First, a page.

The IEEE 1394 interface program 70A transmits and receives data (data packets) complying with the IEEE 1394 provisions through the IEEE 1394 port 101. The LED control program 70B controls activation and deactivation of the power lamp PL, battery lamp BL, message lamp ML (where applicable), and other LEDs. The touch-sensitive pad input monitoring program 70C is a program that monitors inputs made by the user through the touch-sensitive pad 6.

The key input monitoring program 70D monitors inputs made from the keyboard 5 or from other key switches. The wake-up program 70E checks to see if a predetermined time of day is reached on the basis of current time data fed from the timer circuit 60 in the bridge 58. When the predetermined time is judged to be reached, the wake-up program 70E activates a relevant process (or program) by suitably managing power supply to the chips constituting the personal computer 1. The jog dial status monitoring program 70E provides a continuous monitoring of whether a rotary encoder of the jog dial 4 is turned and whether the jog dial 4 has been pushed.

The ROM 70 has a BIOS (Basic Input/Output System) 70G written therein. The BIOS 70G controls data exchanges (input and output) between the OS or application programs on the one hand, and peripheral devices-(touch-sensitive pad 6, keyboard 5, HDD 67, etc.) on the other hand.

The RAM 71 has registers 71A through 71F including an LED control register, a touch-sensitive pad input status register, a key input status register, a time setting register, a jog dial status monitoring I/O register, and an IEEE 1394 interface register. Illustratively, a predetermined value is set to the LED control register when the electronic mail program 54A is activated by a pushing action of the jog dial 4. In response to the set value, the message lamp ML is turned on. Pushing the jog dial 4 sets a predetermined operation key flag to the key input status register. A time of day is set to the time setting register when the user operates the keyboard 5 or the like to enter the appropriate time.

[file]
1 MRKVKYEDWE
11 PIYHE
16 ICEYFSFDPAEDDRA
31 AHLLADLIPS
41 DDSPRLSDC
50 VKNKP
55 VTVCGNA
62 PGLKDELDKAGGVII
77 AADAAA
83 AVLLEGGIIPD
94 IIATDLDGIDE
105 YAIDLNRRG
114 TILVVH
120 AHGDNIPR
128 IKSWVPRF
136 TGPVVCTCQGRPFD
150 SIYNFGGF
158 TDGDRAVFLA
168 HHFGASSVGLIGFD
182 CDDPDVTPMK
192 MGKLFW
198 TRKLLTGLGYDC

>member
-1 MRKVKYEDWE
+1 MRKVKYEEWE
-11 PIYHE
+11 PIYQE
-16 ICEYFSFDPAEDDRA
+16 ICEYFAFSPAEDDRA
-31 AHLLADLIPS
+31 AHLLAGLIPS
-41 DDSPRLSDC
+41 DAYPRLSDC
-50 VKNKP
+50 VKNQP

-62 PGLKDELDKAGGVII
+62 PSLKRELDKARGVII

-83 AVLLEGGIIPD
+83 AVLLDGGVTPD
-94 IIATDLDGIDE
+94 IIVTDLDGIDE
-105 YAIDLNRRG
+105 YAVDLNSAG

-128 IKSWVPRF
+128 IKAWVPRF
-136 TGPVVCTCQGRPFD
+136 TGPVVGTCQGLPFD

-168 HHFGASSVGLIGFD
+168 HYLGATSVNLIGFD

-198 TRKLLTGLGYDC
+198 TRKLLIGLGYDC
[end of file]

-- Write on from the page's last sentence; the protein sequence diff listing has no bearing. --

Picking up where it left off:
The I/O interface 69 is connected through a connector, not shown, to the jog dial 4, keyboard 5, touch-sensitive pad 6, IEEE 1394 port 101, and shutter button 105. When the jog dial 4, keyboard 5, touch-sensitive pad 6 or shutter button 105 is operated, the I/O interface 69 outputs a signal corresponding to the action onto the ISA/EIO bus 63. The I/O interface 69 also controls data exchanges with connected devices by way of the IEEE 1394 port 101. Furthermore, the I/O interface 69 is connected with such lamps as the power lamp PL, battery lamp BL, message lamp ML and other LEDs, as well as with a power supply control circuit 73.